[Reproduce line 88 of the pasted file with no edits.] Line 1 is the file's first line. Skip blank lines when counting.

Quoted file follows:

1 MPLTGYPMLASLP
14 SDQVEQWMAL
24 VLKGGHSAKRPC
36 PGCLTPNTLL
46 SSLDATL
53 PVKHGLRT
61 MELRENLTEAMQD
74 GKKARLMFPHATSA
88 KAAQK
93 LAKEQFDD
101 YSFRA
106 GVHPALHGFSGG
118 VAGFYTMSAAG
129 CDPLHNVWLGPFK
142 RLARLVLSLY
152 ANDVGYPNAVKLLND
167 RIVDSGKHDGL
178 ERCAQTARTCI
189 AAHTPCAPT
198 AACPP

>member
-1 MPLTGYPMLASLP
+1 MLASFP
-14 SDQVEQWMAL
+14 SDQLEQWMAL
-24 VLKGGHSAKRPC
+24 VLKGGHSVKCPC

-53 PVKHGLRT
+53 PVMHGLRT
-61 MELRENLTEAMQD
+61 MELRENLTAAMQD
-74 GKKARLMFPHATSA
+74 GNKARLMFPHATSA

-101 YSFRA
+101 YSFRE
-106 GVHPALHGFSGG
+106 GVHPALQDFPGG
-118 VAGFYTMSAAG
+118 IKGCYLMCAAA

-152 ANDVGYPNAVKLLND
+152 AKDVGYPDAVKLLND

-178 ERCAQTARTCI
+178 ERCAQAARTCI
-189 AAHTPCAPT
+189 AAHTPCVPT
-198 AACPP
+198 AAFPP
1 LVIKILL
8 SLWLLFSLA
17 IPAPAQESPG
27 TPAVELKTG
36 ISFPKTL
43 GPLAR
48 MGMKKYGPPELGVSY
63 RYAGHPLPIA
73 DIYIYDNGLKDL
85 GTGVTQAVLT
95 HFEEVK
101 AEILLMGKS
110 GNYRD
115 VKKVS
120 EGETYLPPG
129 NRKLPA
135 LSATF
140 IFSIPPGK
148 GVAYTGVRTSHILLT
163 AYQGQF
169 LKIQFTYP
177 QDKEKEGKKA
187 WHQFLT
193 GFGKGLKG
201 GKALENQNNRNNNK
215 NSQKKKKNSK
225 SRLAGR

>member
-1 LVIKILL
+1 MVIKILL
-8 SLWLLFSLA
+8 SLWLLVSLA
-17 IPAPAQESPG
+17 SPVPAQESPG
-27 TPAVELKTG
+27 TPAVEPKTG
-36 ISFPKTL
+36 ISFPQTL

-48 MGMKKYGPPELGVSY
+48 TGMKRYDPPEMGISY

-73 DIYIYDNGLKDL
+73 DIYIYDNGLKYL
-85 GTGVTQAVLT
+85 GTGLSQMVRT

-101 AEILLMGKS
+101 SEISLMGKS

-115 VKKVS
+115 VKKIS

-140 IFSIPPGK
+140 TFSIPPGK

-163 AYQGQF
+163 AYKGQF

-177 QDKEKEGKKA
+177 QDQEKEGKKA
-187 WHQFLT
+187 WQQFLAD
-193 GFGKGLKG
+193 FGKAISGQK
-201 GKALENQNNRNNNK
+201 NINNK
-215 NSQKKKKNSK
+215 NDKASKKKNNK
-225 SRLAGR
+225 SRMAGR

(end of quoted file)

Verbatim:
-73 DIYIYDNGLKDL